Francis Pigott

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Francis Pigott
Bornc. 1665
Died15 May 1704
London
GenresBaroque music
InstrumentsOrgan, harpsichord

Francis Pigott (c. 1665 – 15 May 1704) was an English Baroque composer and organist.

Career[edit]

He was a choirboy at the Chapel Royal in London from at least August 1678 to Michaelmas 1683. A record at St John's College, Oxford shows a "Mr Pygott, the organist at St John's" and although there is no other evidence that he was employed there, he may have replaced Bartholemew Isaack who left the college for Dublin in late 1684. Pigott was appointed organist at Magdalen College, Oxford in January 1686 and returned to London to play the Father Smith organ at the Temple Church in 1688. On the death of Henry Purcell in 1695, Pigott received an "extraordinary" appointment as organist at the Chapel Royal, and was finally sworn in as the First Organist on 24 March 1697, after the death of William Child.[1]

Works[edit]

Pigott has been tentatively identified as the manuscript copyist known as "London A" by his handwriting and by his known association with Henry Purcell and other notable composers of the time. Pigott also collaborated with John Blow, William Croft and Jeremiah Clarke in the production of A Choice Collection of Ayres for the Harpsicorde (London, 1700).[1] His setting of Abraham Cowley's poem The Separation, appears in a compilation called The Banquet of Musick published in volumes between 1688 and 1692.[2] Pigott's setting of the anthem, I was glad, was sung at the coronation of Queen Anne in 1702; it was also used at the coronation of King George I in 1714 and was probably the setting intended for that of King George II in 1727 but was omitted on the day by mistake.[3]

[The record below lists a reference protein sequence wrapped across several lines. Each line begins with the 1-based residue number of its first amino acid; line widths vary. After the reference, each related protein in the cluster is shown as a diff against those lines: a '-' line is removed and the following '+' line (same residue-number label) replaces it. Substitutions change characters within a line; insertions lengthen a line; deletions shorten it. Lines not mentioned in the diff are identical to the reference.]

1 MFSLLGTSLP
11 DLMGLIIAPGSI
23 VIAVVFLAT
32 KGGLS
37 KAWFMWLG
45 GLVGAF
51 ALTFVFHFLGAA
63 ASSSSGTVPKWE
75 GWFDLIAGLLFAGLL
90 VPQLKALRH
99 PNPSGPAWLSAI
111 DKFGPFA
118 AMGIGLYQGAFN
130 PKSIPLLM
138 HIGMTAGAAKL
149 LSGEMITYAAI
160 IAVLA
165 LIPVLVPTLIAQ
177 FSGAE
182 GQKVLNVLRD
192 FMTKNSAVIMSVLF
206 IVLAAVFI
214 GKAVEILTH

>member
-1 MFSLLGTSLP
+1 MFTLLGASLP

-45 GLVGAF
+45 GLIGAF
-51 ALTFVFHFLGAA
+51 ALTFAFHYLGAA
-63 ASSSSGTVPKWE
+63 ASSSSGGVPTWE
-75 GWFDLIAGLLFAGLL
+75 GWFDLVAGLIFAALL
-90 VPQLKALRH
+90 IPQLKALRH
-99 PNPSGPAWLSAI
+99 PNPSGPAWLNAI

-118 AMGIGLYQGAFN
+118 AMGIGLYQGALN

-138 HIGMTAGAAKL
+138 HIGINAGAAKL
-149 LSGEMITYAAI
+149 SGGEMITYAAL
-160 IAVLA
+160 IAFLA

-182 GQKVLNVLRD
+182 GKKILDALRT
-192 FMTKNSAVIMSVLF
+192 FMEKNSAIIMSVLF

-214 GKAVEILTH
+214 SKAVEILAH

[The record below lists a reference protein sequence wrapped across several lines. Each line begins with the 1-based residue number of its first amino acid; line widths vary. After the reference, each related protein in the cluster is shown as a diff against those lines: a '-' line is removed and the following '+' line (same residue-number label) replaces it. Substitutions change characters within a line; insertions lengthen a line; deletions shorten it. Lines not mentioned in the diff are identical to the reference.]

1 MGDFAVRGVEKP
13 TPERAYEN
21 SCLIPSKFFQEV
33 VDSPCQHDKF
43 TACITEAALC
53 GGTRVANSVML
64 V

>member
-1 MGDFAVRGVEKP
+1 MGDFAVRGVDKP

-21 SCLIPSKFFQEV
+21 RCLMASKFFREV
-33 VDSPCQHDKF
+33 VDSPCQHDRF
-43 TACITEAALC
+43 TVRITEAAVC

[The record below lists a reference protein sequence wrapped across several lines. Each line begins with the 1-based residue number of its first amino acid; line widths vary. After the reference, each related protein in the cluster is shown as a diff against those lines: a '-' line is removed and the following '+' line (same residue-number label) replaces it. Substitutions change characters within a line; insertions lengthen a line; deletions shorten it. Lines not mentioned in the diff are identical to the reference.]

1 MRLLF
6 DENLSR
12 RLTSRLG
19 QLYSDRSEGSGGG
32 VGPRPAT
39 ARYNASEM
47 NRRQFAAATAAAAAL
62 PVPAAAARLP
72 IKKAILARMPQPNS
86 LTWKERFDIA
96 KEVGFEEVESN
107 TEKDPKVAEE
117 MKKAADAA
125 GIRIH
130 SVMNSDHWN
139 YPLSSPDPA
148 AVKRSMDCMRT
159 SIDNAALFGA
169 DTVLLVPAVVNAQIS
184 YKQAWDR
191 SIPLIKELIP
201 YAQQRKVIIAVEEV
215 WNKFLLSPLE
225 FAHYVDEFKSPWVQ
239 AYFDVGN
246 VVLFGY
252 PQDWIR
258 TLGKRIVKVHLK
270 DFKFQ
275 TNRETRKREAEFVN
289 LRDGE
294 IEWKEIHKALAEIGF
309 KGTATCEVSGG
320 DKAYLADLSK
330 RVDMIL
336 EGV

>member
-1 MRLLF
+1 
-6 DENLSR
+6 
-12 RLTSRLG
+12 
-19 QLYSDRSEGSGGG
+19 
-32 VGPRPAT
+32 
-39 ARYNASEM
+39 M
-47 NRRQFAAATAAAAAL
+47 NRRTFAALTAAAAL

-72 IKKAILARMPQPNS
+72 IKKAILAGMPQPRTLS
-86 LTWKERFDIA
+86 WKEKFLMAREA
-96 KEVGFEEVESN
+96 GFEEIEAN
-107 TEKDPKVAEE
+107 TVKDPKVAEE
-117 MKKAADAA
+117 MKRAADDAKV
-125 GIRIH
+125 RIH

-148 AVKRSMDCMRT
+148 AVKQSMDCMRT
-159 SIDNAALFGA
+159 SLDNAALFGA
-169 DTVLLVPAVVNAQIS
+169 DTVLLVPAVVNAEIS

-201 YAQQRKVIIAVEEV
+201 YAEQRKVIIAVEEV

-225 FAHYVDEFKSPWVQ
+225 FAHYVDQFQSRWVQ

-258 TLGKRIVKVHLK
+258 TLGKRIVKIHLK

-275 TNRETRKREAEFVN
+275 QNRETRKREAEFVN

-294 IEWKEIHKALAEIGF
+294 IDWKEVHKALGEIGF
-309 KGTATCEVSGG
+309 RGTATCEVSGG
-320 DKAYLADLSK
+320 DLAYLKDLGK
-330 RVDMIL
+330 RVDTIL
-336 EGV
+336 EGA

Family[edit]

It is believed that Pigott was the son of Francis Pigott (1614 to 1694), who is mentioned as a musician in the diary of Samuel Pepys, and his wife, Elizabeth née Lawson, who were married in 1664.[4] The younger Francis Pigott married Anne Pelling in 1688; their son, John Pigott, succeeded his father as the organist at the Temple Church in 1704.[5] John's son, another Francis Pigott, was organist at St George's Chapel, Windsor Castle until 1756.[6]

References[edit]

  1. ^ a b Shay, Robert and Thompson, Robert (2006), Purcell Manuscripts: The Principal Musical Sources, Cambridge University Press ISBN 978-0521028110 (p. 312)
  2. ^ Calhoun, Thomas O (1993), The Collected Works of Abraham Cowley; Volume 2 : Poems (1656); Part I: The Mistress, University of Delaware Press ISBN 978-0874134087 (p. 314)
  3. ^ Range, Matthias (2012), Music and Ceremonial at British Coronations: From James I to Elizabeth II, Cambridge University Press, ISBN 978-1-107-02344-4 (Appendix C, pp. 281–284)
  4. ^ Pigott, Chris (15 April 2012). "The Diary of Samuel Pepys - Encyclopedia - Francis Piggot". www.pepysdiary.com. Phil Gyford. Retrieved 18 September 2015.
  5. ^ Dearnley, Christopher (1970), English church music, 1650-1750: in Royal Chapel, Cathedral, and Parish Church, Barrie & Jenkins ISBN 978-0257657875 (p.117)
  6. ^ West, John E (1899), Cathedral Organists Past and Present, Novello & Company, London (p. 132)
Cultural offices
Preceded by
William Child
First Organist of the Chapel Royal
1697-1704
Succeeded by
William Croft and Jeremiah Clarke